Top value and low debt at graduation earned UGA sixth-place status on Kiplinger’s Personal Finance list of 100 best values among public colleges and universities.
UGA’s ranking is for in-state value, an improvement over its eighth-place standing in 2011. For out-of-state value, UGA jumped from 19th in 2011 to ninth on the 2012 list.
Schools in the Kiplinger 100 were selected from a pool of more than 500 public four-year colleges and universities. They were then ranked according to academic quality—admission and retention rates, student-faculty ratios and four- and six-year graduation rates—as well as cost and financial aid.
“Each category measures a college’s ability to keep students engaged and on track for graduation,” wrote Jane Bennett Clark, Kiplinger’s Personal Finance senior editor. “On the cost side, we continue to reward colleges with low sticker prices and abundant financial aid. But now, as student debt grows worrisome, we give bonus points to colleges that keep borrowing low.”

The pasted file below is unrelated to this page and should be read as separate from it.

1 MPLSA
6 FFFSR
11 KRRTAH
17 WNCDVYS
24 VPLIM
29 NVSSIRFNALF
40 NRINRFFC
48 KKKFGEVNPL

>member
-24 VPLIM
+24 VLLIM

The 2012 Kiplinger 100 marks the ninth year that UGA has ranked among the magazine’s top 10 values. Clark gave these reasons for UGA’s ranking: “This flagship university, in the music-centric town of Athens, knocks the average price down to $10,288 for students who qualify for need-based aid, and it keeps the average debt at graduation to a moderate $15,938.”
The HOPE scholarship also factored into UGA’s placement. Many of the university’s 25,947 undergraduates—and particularly its in-state freshmen—benefit from HOPE, which covers $3,182 per semester, or about a third of the cost of total tuition and fees.
Two other Georgia institutions of higher education also made the Kiplinger 100. The Georgia Institute of Technology ranked 31st for in-state value and North Georgia College and State University in Dahlonega came in 88th.